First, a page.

French: Describing a Language

File:Paris arc.jpg

There is only one way to describe a language, and that is to live it. The analysis of a language into its vocabulary and grammar is of course essential to understanding the words we’re speaking, but the movement from awkward first attempts at communicating to fluent mastery is paralleled by a movement from instruction to self-expression. At first we attempt to be correct (or as correct as our teacher can make us), but gradually a realization emerges: dammit, this isn’t about rules; it’s about me! At that point, we stop worrying about how we’re saying something and start using the language to express our thoughts and feelings. The language censor disappears into a place deep in the mind.

This journey takes place somewhere and under a certain set of circumstances. RT was 14 when he arrived in Paris with his family. Exposed to three previous languages–Brazilian Portuguese, Trinidadian patois, and Spanish (as spoken in Costa Rica), I can say that learning French at first seemed somewhat facile to me; wasn’t it supposed to be a lot like Spanish? And in my first lessons with a tutor, I found myself slipping back into Spanish often (as the “foreign” language my mind had already made considerable space for). This experience quickly disabused me of any notion that French corresponds closely to Spanish, pointing out the puzzling and sometimes beautiful differences between the languages.

& then there was the formal instruction in school, which we students all derided as a waste of time–if you want to learn French, go out and speak it! We didn’t see the truth: that the grammar and vocabulary we were learning didn’t stay in our conscious mind, but slowly worked their way down into our brain, emending the way we processed language in the same way that soil is enriched with compost. Our minds were becoming more fertile, a change accelerated by our constant exposure to the spoken language and Paris itself.

Imagine this happening on top of my native English and exposure to Portuguese and patois; each of the earlier layers was being compacted under the new lessons and immersion into the French-language community.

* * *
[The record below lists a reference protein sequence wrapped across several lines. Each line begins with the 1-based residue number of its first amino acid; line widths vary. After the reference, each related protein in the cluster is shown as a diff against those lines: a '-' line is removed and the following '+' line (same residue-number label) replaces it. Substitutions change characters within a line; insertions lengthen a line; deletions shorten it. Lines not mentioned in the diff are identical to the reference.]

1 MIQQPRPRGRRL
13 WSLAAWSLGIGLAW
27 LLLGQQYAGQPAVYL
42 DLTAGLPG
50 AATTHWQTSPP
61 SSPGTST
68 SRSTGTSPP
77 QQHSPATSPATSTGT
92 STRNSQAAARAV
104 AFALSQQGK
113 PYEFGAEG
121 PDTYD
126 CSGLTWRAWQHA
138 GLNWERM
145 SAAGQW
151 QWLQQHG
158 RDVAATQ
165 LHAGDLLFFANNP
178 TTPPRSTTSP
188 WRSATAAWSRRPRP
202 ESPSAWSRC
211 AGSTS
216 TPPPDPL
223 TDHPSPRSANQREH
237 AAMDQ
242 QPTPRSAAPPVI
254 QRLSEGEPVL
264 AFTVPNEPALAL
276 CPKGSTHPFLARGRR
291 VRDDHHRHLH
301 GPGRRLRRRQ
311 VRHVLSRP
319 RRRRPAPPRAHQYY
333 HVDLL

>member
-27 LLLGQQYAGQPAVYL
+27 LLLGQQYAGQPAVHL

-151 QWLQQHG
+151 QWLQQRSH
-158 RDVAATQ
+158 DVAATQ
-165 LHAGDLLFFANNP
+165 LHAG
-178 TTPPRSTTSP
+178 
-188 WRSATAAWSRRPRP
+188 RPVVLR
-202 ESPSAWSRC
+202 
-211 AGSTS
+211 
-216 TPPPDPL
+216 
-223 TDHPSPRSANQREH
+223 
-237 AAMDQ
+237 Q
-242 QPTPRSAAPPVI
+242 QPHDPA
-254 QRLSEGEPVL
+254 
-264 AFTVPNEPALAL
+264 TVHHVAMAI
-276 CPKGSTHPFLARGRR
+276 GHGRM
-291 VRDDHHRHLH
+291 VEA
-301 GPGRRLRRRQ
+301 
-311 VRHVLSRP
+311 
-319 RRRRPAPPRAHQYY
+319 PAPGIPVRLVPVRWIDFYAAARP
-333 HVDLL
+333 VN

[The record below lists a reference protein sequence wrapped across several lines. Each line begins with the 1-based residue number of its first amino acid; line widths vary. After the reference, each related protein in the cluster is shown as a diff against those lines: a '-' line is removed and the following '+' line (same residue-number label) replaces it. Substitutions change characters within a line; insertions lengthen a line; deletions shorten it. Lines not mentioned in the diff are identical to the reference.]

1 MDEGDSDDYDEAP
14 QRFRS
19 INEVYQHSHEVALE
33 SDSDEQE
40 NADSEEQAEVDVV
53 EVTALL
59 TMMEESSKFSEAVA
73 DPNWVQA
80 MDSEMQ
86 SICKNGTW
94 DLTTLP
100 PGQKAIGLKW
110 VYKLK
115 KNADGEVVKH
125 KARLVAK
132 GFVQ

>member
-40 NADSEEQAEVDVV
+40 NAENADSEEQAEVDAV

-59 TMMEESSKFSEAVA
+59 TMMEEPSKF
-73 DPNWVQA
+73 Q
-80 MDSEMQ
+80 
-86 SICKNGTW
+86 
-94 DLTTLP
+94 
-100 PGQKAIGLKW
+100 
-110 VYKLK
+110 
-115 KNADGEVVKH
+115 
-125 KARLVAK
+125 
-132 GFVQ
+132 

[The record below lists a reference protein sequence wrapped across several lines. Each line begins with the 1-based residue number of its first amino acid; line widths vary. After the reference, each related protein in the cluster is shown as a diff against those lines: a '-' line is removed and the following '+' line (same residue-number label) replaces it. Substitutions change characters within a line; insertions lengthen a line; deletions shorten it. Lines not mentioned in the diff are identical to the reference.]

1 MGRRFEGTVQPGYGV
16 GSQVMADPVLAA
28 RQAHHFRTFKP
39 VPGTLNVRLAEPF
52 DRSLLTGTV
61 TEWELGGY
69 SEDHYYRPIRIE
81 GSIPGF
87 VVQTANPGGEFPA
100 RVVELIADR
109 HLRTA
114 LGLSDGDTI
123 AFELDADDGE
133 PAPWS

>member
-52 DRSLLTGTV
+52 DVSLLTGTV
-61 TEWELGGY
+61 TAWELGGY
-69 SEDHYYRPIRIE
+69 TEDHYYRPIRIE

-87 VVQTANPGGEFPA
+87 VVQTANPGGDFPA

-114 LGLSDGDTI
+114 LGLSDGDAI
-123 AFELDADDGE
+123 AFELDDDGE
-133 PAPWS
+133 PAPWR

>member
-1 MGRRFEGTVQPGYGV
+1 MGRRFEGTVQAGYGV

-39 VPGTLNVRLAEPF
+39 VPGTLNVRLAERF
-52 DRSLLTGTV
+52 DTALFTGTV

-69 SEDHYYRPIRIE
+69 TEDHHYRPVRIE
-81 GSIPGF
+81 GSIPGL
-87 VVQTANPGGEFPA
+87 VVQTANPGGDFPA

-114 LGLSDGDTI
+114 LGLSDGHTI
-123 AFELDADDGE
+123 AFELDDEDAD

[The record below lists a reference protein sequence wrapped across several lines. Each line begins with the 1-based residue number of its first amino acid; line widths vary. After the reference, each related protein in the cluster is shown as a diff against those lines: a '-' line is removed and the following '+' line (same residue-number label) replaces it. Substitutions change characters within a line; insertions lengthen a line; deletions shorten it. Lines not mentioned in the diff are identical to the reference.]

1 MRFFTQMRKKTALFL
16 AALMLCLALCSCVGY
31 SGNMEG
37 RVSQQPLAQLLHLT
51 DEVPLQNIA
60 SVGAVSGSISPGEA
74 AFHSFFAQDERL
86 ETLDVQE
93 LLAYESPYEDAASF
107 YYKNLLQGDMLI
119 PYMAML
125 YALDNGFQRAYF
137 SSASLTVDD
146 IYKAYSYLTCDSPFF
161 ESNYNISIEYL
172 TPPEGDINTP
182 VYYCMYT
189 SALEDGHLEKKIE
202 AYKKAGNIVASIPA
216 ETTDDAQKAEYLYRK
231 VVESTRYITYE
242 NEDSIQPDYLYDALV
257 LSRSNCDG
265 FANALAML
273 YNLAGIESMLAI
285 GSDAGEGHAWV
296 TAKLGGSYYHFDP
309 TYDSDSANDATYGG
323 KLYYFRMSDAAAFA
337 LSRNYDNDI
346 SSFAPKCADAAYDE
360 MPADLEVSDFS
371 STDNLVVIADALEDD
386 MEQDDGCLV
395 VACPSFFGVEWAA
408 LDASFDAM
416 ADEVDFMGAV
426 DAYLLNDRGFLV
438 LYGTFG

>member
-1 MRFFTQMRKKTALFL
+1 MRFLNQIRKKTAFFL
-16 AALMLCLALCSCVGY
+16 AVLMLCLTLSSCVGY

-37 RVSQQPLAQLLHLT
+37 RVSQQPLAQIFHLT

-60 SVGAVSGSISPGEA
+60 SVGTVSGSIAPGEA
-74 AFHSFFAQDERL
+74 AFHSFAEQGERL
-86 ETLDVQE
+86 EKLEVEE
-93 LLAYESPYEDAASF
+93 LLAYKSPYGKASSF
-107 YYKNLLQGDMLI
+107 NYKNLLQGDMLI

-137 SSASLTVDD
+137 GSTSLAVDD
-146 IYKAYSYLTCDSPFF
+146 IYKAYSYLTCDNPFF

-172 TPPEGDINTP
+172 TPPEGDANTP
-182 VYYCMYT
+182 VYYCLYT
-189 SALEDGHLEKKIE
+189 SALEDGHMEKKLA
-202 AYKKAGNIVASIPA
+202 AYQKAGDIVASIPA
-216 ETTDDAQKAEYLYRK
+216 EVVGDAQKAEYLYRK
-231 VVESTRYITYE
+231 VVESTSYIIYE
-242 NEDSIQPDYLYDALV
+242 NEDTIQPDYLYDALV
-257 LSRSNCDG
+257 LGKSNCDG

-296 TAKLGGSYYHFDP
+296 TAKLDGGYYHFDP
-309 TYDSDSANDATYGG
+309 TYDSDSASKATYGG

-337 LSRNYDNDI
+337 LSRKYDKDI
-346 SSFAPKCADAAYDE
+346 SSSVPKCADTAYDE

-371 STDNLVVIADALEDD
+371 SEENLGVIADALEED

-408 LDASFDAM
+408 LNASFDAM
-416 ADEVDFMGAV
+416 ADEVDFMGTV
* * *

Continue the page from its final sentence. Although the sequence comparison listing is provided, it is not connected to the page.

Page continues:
And finally the most subtle consideration of all: this learning French was a part of my life. The experience of speaking and understanding French can’t be separated from the memories of Paris, its old and ancient buildings, it wonderful food, its great formal beauty, its cool and damp weather, its joie de vivre. So much had happened in the streets and buildings I moved through–the past reached up to give the French I was learning a special beauty.

And all of this was taking place as my life and family changed and we finally returned to America. My teenage years were, well, teenage years, full of exploration and anxiety. These things I have taken forward with me, so that decades later I am a poet with a love of history and art. There is no professional title or career that can be made out of such things here, but these are the gifts of language, and most recently of a particular language and an important time in my life.


PhotographView of the city of Paris taken from the top of Arc de Triomphe. (We can see the Champs-Elysées, the dark Montparnasse tower near the center and the Eiffel Tower.) Jean-Pierre Lavoie using a Canon Digital Rebel XT. (2005). WikiCmns; CC 1.0 Generic.


  1. poetjena
    April 15, 2013 at 9:58 am

    “our soil-enriched minds” – lovely metaphor.

    I have very much enjoyed reading this lovely, thought provoking post.
    Thank you for sharing.

  2. April 15, 2013 at 1:01 pm

    pj: thanks for your praise–it always helps! RT

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